fascinating on Scritti Politti, particularly on the links and fissures between White Bread Black Beer and Cupid and Psyche 85. A few points raised and unraised-
While the pleasure and non-interiority of Green’s voice is undeniably part of what makes it such an intriguing object, when listening to the 85 or 06 albums one is struck just as much by its clarity
- the mutterings and drawings out of, say, OPEC-Immac are totally absent. There’s pleasure, sure, but also an enormous amount of precision- for someone who called their publishing company Jouissance Inc there’s no loss of control anywhere on either record (even that little ‘hold my fucking hands’ in WBBB is a planned, strategic shock).
The relation of Cupid & Psyche to Thatcherism needs to be investigated somewhat. While there’s never, as Mark (via Oldfield) points out, a critique anywhere on the post-81 Scritti, there is a kind of immanent expression of the grossness and bloatedness of the mid 80s. ‘Absolute’, the overwhelming peak of 80s Scritti, is so close to a neo-liberal anthem- enormous, with those steamrolling, punishing kick drums, the panopoly of tricks and moments- the sudden part where it seems to shift into some kind of gamelan techno R&B just because it can, the rare moment where the voice becomes irrelevant for lyrical delineation, but instead of scat or expression there’s a wordless backwards chorus of gurgling Greens – the song uses a plurality of tricks in the same voracious way as a postmodern architect (why this stylistic anti-purism worked so well in pop and not in architecture is a point to be investigated sometime). The mathematical clatter of sequencers evoking, as Otto Werckmeister writes in Citadel Culture
on Kraftwerk, the moving of capital in a stock exchange.
Most crucially in its context, and quite possibility for its mid 80s listeners, ‘Absolute’ seems to be ‘about’ steeling oneself. Becoming impervious. Hard Choices. ‘A principle to make your heart invincible’. And like Prince, whose flitting between the fey and mechanistic C&P85 explicitly debates with, Green slips in and out of characters, and out of roles to mask an essential emptiness, void- the ‘nothing, nothing, nothing’ hymned again and again so rapturously is much like the technoid, inhuman Prince of ‘Hot Thing’, or The Black Album’s letting slip the nihilism of the perpetual seducer. The ‘very wicked things’ of WBBB. Interesting too that the breezeblock pounding of C&P85 gets replaced with tentative, often almost unnoticeable beats on WBBB- a different kind of stealth.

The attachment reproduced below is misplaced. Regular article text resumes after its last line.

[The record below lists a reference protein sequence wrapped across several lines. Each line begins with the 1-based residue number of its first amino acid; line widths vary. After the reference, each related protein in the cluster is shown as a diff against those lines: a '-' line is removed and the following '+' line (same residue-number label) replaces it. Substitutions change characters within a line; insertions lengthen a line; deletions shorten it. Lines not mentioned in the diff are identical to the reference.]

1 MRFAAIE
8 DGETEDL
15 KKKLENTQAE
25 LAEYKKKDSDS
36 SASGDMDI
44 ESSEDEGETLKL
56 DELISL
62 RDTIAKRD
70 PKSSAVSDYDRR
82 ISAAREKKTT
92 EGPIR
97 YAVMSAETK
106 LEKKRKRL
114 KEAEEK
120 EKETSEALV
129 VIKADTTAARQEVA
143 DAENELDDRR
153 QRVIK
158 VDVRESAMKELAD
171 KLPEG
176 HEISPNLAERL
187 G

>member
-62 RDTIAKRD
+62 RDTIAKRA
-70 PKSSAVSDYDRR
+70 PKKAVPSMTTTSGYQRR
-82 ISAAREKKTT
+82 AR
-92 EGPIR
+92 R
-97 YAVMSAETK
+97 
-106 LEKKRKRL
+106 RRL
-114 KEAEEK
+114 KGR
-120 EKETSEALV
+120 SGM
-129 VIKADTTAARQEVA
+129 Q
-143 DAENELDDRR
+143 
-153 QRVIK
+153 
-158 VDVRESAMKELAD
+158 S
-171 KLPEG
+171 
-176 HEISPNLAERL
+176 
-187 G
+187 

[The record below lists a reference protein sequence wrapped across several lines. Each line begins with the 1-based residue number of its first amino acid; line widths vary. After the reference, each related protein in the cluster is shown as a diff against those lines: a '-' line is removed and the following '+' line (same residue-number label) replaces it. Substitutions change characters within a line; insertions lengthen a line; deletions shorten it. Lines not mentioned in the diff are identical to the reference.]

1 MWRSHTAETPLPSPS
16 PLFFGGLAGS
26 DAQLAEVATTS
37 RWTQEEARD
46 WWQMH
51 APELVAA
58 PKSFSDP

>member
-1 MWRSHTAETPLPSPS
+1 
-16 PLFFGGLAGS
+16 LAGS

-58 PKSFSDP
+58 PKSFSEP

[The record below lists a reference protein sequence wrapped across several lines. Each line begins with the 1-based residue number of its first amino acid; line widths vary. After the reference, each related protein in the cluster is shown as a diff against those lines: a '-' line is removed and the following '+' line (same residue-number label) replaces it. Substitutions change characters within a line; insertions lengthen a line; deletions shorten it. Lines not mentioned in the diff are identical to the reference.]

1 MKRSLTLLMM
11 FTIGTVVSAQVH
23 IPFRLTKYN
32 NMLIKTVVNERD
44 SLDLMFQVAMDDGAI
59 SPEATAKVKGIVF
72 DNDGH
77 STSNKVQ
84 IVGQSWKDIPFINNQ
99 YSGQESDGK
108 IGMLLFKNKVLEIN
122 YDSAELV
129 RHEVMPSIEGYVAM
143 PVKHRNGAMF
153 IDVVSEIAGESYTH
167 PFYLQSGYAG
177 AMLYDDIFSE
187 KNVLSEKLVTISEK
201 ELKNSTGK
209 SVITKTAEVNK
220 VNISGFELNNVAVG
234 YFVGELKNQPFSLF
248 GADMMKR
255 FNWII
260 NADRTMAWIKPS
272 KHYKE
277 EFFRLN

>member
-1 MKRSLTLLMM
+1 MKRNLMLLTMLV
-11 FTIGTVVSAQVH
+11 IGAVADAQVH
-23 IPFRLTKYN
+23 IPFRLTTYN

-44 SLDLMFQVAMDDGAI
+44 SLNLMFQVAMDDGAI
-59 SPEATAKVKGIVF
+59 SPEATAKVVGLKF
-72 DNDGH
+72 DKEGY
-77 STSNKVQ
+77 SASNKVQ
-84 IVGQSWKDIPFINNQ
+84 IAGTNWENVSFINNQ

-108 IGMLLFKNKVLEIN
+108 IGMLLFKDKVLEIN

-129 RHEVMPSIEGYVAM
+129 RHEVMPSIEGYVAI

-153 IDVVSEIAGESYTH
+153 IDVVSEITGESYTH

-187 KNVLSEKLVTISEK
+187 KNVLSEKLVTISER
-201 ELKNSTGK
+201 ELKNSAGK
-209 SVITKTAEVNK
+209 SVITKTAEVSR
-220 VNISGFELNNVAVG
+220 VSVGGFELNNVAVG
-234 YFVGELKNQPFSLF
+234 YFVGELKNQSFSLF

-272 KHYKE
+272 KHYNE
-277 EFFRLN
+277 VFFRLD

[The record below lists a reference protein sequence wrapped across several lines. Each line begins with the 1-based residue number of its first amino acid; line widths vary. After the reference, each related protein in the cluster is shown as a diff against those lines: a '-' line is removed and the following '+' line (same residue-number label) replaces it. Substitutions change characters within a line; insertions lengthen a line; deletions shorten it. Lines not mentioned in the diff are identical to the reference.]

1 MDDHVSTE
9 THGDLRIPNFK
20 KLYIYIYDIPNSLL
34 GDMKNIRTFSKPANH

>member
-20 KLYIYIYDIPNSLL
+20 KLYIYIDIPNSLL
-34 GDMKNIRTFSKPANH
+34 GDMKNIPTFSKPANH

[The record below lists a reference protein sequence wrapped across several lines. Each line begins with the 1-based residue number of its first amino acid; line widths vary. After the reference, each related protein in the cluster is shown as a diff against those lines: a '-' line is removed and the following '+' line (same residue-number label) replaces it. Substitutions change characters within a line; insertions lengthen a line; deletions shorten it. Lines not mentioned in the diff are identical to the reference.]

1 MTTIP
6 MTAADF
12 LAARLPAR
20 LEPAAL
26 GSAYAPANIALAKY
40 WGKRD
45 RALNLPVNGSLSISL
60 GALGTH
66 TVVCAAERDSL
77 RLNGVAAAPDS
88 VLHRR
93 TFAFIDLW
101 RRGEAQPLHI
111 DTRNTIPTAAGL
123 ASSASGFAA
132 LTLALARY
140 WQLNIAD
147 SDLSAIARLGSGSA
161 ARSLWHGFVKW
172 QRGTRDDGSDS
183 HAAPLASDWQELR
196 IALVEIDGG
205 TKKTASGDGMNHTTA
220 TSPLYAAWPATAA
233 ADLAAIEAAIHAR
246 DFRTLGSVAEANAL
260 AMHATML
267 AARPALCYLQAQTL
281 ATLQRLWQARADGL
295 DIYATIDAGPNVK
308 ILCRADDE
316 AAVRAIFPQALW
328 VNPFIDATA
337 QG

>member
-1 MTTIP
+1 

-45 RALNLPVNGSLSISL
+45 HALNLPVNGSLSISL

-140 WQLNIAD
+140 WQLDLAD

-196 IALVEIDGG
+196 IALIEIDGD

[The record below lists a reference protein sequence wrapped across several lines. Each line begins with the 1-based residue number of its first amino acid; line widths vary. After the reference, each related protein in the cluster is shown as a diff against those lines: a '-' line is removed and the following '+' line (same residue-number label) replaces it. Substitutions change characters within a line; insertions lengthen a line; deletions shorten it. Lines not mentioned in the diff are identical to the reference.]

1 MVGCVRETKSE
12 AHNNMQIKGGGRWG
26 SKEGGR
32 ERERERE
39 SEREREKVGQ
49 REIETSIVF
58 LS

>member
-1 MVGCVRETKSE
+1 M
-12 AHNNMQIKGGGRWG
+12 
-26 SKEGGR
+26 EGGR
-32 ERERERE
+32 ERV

The sinister nature of Green’s ballads. While I won’t try to add to the perfect dissection of ‘A Little Knowledge’, there’s something similarly strange and unnerving about ‘The Word Girl’ with its linkings of textual and physical possession. The way Green prissily enunciates the word ‘abuse’, or the splintering of the song at its end, where it seems to fold in on itself, into piano crashes and fairlight detritus…the difference with the new songs is a reclamation of melancholia. While Green has always played with the melancholy, used the odd minor chord, there is on something like ‘No Fine Lines’ a hint of blank-eyed fatalism that you can hear nearly 30 years before in ‘Confidence’- so much of the record seems like beautifully phrased and optimistic admissions of defeat.
Which brings us to the question of Entryism. Of course C&P85 is entryism of an extreme form (something which rankles a little politically- the absurdity of Green as a kind of pop Dave Nellist, Cupid and Psyche the post-punk Liverpool City Council. You can’t be expelled from Pop, unlike the Labour Party)- most prettily seen in the cover to the 12” of The Word Girl, with its pic of Shirley Maclaine and its pages from the Ecrits
. The point where overidentification becomes almost pointless, where the codes and references are almost tacked on. As Simon points out in reference to WBBB this is one of Green’s weaknesses- the smugness of the line about ‘a new hermeneutic, a new paradigm’ on Lover to Fall, the extraneous 'I got a reason girl, it was Immanuel Kant's' on Boom There She Was, which signify nothing other than the ticking of boxes by ‘inside’ listeners. Hence maybe the absence of today’s pop on WBBB. It sidesteps or ignores current pop, aptly back on Rough Trade, a label which has been pushing all manner of revanchist indie bilge these last few years. Games no longer being played with pop, but with himself, to whom as much as anyone else the lines, sung with as much crystalline beauty as he’s sung anything, ‘you know how little this all means’